• Importance to vested interests.

• Over-centralization of administration.

Significance of the Act:

• The above-mentioned glaring defects and severe denunciation of Minto Morley Reforms should not make us oblivious of the fact that the Act of 1909 marks an important stage in the evolution of representative institutions in our country. Despite Lord Morley’s disclaimer that he did not intend to introduce parliamentary government in India, these reforms did constitute “a decided step forward on a road leading at no distant period to a stage at which the question of responsible government was bound to present itself”. The Councils did possess the trappings of a parliamentary government without however its substance responsibility. Responsibility, of course, to some extent was transferred in the next instalment when Montagu-Chelmsford Reforms Act was passed in 1919.

• The reforms modified to some extent the bureaucratic character of the government by providing opportunities to the Indians for ventilating the grievance of the public through these Councils. Through these reforms, the Indian members could give vent to their feelings.

• Ten years of working of these Councils revealed that the Indian representatives (non-official elected members) also were equipped with high mental calibre, great debating skill and political acumen. These members of the Council not only made useful contribution to the framing of laws but also made it clear to the Britishers that Indians if given an opportunity can play useful and effective role in Indian administration.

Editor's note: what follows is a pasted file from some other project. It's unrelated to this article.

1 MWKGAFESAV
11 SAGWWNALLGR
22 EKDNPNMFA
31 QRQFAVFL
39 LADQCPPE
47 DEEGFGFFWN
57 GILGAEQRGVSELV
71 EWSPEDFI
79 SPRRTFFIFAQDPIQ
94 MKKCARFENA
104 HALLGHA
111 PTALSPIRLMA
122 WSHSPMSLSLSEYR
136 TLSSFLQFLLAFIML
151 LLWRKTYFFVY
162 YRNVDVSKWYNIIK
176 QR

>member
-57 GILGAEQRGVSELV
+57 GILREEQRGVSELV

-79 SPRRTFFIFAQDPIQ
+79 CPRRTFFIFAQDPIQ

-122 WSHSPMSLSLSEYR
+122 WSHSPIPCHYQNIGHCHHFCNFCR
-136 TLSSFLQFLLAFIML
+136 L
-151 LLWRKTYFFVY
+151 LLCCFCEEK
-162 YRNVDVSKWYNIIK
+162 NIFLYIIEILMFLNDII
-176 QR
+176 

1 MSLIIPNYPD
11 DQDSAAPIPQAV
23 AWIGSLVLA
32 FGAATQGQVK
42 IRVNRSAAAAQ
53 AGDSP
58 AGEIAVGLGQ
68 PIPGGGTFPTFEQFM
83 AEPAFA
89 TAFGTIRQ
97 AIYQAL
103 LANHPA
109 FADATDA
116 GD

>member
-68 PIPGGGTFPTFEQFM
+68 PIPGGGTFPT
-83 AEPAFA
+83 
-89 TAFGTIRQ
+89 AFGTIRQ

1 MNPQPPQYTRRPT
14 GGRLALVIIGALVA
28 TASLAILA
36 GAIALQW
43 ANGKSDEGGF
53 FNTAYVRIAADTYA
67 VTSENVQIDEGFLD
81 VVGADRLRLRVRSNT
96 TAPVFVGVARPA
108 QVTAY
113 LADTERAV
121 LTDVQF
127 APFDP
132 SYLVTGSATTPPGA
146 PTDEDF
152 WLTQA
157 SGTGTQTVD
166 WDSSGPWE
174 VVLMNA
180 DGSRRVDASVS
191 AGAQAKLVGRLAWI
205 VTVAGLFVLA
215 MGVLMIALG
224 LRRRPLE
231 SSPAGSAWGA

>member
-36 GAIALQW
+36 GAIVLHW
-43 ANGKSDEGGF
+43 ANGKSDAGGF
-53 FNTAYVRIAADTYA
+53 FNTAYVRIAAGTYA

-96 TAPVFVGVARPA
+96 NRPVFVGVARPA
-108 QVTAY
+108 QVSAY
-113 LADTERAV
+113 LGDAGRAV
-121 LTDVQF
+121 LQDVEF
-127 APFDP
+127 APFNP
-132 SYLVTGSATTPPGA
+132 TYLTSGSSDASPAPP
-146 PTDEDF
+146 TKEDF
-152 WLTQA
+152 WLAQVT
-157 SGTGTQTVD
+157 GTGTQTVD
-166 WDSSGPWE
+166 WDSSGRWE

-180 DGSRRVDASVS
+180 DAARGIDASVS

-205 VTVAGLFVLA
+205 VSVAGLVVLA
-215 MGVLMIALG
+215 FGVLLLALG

• The inclusion of the natives in the Viceroy’s Council was in no way less significant. The admission of the Indians to the Imperial and Provincial Executive Councils not only gave them a direct share in matters of administration but also enabled them to have a peep in the secret most councils of the government hitherto concealed from the natives.

• The importance of the Act lies in its conceding the principle of election. The Government for the first time realised that no reform would satisfy Indians unless it embodied the elective principle. This was the outcome of the political agitation launched by the Indian National Congress since its inception. In fact, acceptance of this principle of election by the Britishers served as an incentive to the Congress for intensifying its activities.


Lord Morley correctly describes these reforms as “the opening of a very important chapter in the history of relations of Great Britain and India” and “the turning over a fresh leaf in the history of British responsibility to India”.